Israel's security bodies and government officials are set to recommend to the coronavirus cabinet to force travelers returning from virus-hit countries into quarantine.
Representatives from National Security Council, IDF's Home Front Command and the government held a meeting Tuesday evening where it was discussed that travelers arriving from countries with high COVID-19 infection rate are one of the major causes of pathogen outbreaks in Israel.
During the meeting, officials concluded that they will request an emergency regulation that will require travelers entering from red countries to submit to a coronavirus test upon arrival or be sent to a coronavirus hotel for a period of quarantine to prevent the spread of the virus in their communities.
People returning from such countries thus far, have been asked to self-quarantine but according to data presented in the meeting, many do not comply. According to the officials, only 25% of those arriving from "red" countries enter the mandatory, two-week isolation.
The Home Front Command has begun preparing hotels to accommodate those unable to prove they have not contracted the disease.
The move, that will raise legal questions, could see objections from the ultra-Orthodox and Arab communities.
Israeli Arabs returning from Turkey have been blamed for some of the spike in cases in Arab cities and villages.
Nearly all municipalities currently under lockdown because of high contagion rate appear to be in the Arab sector.
According to the latest data presented at the meeting, since the partial reopening of international travel 27,000 people returned from five red countries. Only 9,800 of them had been tested upon arrival and found to be virus free.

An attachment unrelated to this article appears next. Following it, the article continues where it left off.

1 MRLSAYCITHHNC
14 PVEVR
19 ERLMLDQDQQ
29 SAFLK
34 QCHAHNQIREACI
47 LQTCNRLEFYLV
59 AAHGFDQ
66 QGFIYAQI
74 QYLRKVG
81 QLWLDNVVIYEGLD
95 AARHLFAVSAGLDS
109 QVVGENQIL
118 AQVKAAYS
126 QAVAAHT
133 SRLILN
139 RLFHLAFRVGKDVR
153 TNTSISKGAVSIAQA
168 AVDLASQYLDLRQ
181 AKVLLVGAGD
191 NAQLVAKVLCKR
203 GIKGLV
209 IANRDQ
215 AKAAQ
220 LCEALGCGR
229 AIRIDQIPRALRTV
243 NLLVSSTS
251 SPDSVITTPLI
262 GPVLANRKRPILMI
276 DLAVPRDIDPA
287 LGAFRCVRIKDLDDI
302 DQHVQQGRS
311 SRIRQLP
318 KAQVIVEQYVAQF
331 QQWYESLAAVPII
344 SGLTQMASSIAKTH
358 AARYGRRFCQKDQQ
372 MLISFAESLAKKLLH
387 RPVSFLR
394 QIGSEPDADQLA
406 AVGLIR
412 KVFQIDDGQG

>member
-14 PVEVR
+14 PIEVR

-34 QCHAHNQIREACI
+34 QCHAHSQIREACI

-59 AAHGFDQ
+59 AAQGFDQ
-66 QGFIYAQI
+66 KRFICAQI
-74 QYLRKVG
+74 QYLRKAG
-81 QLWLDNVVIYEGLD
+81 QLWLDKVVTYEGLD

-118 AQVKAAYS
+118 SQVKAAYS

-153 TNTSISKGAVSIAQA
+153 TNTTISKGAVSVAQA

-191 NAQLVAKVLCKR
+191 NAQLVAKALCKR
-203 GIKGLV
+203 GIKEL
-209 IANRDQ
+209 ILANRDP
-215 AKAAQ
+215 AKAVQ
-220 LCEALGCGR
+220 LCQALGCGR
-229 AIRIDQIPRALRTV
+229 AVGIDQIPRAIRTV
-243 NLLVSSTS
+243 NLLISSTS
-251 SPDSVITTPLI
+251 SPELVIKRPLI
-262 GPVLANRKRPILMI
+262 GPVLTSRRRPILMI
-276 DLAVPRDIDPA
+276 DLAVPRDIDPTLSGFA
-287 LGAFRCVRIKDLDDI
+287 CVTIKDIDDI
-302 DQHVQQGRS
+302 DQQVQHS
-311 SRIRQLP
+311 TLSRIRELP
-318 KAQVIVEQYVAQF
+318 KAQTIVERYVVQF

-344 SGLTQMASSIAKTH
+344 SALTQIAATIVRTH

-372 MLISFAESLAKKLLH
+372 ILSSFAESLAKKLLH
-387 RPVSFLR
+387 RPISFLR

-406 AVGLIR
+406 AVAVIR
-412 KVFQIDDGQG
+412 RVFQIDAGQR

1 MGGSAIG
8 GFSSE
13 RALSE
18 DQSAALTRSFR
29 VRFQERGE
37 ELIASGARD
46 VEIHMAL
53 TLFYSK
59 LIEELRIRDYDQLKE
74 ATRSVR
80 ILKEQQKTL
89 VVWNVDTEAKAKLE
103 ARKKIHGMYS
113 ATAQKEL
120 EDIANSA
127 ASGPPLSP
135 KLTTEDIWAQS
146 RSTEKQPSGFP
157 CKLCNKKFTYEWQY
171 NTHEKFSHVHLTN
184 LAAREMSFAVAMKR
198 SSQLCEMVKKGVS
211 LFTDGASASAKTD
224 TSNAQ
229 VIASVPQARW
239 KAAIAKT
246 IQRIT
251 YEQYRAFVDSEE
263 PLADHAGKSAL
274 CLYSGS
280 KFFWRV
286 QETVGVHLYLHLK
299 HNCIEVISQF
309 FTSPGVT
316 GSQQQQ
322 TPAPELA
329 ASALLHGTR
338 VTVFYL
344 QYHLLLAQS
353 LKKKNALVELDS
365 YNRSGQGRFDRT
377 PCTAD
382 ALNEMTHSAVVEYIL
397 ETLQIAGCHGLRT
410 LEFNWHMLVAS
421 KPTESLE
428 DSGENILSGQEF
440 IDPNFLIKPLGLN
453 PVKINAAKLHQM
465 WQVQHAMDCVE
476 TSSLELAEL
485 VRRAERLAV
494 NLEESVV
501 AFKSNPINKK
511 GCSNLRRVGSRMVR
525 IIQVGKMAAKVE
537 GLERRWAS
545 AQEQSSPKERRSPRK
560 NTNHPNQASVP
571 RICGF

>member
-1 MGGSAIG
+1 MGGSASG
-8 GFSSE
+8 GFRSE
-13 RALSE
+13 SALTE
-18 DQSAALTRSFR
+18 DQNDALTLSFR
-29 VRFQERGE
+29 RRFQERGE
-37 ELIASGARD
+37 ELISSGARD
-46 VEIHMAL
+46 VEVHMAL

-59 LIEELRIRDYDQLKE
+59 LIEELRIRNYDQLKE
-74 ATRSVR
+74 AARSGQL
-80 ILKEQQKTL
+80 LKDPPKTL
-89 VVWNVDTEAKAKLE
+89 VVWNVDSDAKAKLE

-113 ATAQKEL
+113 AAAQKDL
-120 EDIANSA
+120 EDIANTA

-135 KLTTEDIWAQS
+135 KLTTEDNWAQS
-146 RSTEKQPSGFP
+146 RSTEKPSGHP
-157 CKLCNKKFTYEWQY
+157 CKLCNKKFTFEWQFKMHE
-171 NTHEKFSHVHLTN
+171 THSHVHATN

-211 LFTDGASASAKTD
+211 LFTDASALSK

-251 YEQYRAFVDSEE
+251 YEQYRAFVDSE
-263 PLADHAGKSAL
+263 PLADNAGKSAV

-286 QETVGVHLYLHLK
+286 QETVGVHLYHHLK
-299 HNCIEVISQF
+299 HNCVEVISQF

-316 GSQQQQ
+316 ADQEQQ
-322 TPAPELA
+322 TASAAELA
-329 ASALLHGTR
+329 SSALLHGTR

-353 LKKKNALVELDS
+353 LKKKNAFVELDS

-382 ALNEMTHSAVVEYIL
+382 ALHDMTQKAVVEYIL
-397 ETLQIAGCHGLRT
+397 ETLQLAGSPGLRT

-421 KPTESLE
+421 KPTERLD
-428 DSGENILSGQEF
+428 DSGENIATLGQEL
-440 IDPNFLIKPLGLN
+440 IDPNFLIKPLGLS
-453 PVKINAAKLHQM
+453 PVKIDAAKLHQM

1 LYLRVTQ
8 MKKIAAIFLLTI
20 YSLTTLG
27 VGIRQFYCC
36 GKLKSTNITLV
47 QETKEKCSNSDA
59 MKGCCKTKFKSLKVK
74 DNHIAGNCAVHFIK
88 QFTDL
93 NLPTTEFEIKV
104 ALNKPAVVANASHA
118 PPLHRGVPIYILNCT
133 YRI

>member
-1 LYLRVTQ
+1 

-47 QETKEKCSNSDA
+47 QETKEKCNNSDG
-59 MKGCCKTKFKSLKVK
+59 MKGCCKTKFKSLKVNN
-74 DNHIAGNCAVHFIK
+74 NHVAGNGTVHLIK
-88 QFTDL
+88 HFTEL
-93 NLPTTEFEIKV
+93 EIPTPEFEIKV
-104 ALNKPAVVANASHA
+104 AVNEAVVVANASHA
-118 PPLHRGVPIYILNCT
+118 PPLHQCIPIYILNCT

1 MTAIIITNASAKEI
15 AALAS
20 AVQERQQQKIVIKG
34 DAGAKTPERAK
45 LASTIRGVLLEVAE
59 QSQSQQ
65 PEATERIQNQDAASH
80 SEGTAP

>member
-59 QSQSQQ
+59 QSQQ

There are currently 82,000 Israelis in quarantine, with nearly half of them having come into contact with a confirmed COVID-19 patient.
On Wednesday, the Health Ministry said 1,182 new cases of coronavirus were confirmed on the previous day as the daily case count continues to rise. There are 266 people in serious condition being treated in hospital with 94 of them on ventilators.
Since the start of the pandemic, 2,877 people have died due to complications of COVID-19.
Health Ministry's Head of Public Health Services Sharon Alroy-Preis said on Tuesday that she is concerned by the rising number of new COVID-19 cases.
"This is the beginning of the third wave, we still do not know the full effects of the concessions that we've allowed," she said, referring to the easing of lockdown curbs. "We are expected to see an increase in the coefficient of infection and in the number of new verified cases."